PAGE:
Saturday, April 23, 2011

Would Jesus celebrate Anzac day?

ANZAC day is one of the most significant public holidays in Australia. On thursday night I attended a free ANZAC concert in Brisbane because my daughter was singing in one of the choirs. The concert a joint initiative of the Queensland Symphony and the RSL (Returned and Services League of Australia) [equivalent to a Veterans association in the USA).
The music was great but there were several disturbing aspects of nationalism, militarism, and bad theology which reared their ugly head.

The Lord's Prayer was sung while the big screen above the orchestra showed movies of Australian troops going into battle and playing with Middle Eastern children.

The Governor of Queensland introduced the hymn Abide with me emphasizing its appeal to soldiers with a verse:

4. I fear no foe, with thee at hand to bless; ills have no weight, and tears not bitterness. Where is death's sting? Where, grave, thy victory? I triumph still, if thou abide with me.
I did not realise that the hymn is traditionally sung at Anzac day services and F.A. Cup finals! However, I feel it is being totally ripped from its history, meaning, and context. It is not about a generic offer of peace and comfort in the face of the battle of war, but rather about how a Christian need not fear death because they are trusting in the resurrection of Jesus.

A slide show honoured soldiers who had died in battle. It seemed to me it was suggested the soldiers were now in heaven because they had died for their country. Surely, this is salvation by works.

The 1812 overture provided a resounding end to the concert. It begins and ends with a Russian hymn "God preserve thy people".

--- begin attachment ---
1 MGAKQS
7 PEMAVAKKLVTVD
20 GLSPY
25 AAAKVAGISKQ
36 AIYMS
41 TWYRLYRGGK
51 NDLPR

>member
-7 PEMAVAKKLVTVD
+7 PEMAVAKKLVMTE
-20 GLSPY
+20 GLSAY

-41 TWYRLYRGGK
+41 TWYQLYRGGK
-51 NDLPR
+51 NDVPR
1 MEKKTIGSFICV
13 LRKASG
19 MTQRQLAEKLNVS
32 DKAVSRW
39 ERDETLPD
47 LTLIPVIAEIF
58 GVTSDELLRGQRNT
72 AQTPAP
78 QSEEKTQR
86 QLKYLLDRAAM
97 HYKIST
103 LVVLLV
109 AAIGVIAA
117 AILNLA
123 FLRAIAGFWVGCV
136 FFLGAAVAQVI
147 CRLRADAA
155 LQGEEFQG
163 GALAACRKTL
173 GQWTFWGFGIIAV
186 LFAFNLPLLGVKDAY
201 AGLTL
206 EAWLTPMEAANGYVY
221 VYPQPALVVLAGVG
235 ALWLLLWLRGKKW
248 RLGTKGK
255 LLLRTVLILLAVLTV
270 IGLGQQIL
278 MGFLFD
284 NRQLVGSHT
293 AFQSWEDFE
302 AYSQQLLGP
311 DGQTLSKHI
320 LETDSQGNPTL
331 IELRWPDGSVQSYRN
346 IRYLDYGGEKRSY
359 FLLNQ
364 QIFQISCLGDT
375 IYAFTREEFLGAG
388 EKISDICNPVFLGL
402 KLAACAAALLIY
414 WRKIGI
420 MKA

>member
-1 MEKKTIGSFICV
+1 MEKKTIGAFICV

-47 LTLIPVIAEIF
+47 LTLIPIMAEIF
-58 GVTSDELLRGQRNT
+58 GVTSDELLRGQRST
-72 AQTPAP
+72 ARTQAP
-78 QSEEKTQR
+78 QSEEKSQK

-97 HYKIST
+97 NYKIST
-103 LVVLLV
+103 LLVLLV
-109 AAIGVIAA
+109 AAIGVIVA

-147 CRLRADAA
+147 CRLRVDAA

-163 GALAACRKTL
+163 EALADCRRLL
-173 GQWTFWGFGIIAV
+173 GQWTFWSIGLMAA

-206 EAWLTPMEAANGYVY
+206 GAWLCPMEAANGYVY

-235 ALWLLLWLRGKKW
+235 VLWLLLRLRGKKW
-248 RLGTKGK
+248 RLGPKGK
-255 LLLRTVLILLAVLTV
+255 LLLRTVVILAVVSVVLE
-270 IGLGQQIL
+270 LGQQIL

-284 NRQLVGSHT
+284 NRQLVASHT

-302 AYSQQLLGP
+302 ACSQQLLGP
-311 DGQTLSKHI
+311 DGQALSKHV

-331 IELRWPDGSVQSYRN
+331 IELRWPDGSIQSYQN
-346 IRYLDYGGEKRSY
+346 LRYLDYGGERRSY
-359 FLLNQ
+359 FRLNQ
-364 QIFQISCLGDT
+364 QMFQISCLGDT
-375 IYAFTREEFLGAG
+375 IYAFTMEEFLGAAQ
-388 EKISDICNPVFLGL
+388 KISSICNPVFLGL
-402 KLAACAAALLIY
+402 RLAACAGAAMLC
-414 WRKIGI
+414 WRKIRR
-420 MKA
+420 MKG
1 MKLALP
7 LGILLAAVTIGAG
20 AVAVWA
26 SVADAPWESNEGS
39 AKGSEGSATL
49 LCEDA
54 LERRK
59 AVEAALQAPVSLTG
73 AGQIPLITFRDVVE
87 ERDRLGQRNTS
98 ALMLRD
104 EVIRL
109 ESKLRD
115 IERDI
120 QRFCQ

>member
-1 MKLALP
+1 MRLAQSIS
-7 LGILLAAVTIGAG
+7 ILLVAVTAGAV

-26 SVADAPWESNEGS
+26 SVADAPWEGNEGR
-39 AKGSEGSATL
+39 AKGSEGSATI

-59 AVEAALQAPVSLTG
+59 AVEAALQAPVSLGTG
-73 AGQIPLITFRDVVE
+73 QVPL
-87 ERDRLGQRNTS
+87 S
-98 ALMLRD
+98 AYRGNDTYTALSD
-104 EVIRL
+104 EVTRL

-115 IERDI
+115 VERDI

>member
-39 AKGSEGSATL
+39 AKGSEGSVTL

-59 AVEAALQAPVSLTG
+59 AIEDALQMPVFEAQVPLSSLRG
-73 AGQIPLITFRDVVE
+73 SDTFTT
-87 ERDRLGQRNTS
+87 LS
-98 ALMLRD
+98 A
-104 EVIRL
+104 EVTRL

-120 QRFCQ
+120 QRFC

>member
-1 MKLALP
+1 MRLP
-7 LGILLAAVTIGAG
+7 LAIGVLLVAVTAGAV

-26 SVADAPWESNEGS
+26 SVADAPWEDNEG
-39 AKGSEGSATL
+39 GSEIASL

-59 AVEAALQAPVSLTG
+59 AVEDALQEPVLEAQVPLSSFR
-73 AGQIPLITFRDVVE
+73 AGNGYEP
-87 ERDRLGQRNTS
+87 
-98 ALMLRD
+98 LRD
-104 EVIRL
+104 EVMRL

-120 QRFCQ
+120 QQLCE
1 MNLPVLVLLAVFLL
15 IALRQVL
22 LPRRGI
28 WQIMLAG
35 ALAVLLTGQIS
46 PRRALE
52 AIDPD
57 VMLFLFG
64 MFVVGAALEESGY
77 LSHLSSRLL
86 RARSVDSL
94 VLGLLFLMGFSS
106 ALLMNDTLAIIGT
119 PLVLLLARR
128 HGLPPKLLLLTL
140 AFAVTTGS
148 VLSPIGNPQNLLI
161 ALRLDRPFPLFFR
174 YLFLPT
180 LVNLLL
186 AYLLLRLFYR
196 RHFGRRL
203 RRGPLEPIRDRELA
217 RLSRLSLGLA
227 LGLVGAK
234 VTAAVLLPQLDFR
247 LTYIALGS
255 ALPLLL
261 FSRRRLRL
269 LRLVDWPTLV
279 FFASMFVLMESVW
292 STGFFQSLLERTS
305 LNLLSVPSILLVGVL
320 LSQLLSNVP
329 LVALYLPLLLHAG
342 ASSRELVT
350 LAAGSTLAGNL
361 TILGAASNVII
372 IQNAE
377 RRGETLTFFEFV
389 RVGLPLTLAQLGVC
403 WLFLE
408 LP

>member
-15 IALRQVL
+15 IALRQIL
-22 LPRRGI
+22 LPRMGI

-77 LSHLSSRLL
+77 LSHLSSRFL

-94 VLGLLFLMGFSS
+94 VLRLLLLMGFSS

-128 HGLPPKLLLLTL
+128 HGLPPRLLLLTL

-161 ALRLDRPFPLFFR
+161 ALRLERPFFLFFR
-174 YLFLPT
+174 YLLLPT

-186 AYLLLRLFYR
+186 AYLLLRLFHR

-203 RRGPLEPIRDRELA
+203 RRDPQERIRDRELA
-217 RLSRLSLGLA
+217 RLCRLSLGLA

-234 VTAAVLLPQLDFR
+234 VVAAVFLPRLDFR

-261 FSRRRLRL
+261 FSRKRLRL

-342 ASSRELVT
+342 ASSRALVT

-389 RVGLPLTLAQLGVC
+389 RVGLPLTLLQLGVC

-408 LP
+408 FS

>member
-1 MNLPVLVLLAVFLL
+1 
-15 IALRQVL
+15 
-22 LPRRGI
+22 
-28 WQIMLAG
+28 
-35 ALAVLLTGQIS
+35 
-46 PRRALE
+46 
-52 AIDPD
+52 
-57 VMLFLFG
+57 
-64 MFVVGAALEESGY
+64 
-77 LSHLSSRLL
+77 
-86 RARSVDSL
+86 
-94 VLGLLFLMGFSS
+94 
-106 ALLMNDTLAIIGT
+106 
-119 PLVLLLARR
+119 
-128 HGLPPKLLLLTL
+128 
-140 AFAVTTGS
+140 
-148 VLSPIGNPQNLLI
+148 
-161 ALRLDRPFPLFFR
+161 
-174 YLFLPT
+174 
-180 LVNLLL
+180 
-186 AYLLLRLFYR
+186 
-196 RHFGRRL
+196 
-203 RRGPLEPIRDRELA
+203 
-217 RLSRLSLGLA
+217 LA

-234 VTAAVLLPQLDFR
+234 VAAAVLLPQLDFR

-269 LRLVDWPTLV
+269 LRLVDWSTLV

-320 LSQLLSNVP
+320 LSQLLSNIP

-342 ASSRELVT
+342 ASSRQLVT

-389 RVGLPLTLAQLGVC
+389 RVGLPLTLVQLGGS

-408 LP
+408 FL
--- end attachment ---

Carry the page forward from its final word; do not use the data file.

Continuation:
Mighty Lord, preserve us from jeopardy. 
     Take Thee now our faith and love, thine inheritance. 
     Grant thee victory o'er our treacherous and cruel enemies
     And to our land bring peace.
     O mighty Lord hear our lowly prayer,
     And by Thy shining holy light.
     Grant us, O Lord, peace again.
     O mighty Lord hear our prayer
     and save our people
     Forever, forever!
It is strange that a hymn that was used to promote the nationalism of the Russian Orthodox church 150 years ago is now being used on the other side of the world by secular organisations to promote the nationalism of a different country.

So what might be a Christian view on such events? 
  • They should not be celebrations of war and nationalism. 
  • They should honour those who have died and be a reminder of the tragedy of war. 
  • They should reflect on whether our soldiers today are serving with integrity
  • Are our soldiers dying for justice and in the hope of creating peace? 
  • They should cause us to ask whether our troops are just aiming to preserve our economic interests and/or impose our political values on others?
War is hell. Lest we forget.

1 comment:

  1. When I asked Matt Cardier about this post he said the key is to have Remembrance without Glorification of war. I thought that was a nice succinct summary.